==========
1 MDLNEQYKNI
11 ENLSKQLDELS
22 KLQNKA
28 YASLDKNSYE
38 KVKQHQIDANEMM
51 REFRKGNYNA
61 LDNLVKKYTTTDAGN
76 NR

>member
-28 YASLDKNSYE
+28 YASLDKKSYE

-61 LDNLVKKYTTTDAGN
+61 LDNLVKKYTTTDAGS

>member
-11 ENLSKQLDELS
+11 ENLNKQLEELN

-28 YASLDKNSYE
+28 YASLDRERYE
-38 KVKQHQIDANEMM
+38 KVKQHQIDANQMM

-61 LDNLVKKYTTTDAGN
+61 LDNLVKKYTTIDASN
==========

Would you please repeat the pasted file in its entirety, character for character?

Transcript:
1 MDLNEQYKNI
11 ENLSKQLDELS
22 KLQNKA
28 YASLDKNSYE
38 KVKQHQIDANEMM
51 REFRKGNYNA
61 LDNLVKKYTTTDAGN
76 NR

>member
-28 YASLDKNSYE
+28 YASLDKKSYE

-61 LDNLVKKYTTTDAGN
+61 LDNLVKKYTTTDAGS

>member
-11 ENLSKQLDELS
+11 ENLNKQLEELN

-28 YASLDKNSYE
+28 YASLDRERYE
-38 KVKQHQIDANEMM
+38 KVKQHQIDANQMM

-61 LDNLVKKYTTTDAGN
+61 LDNLVKKYTTIDASN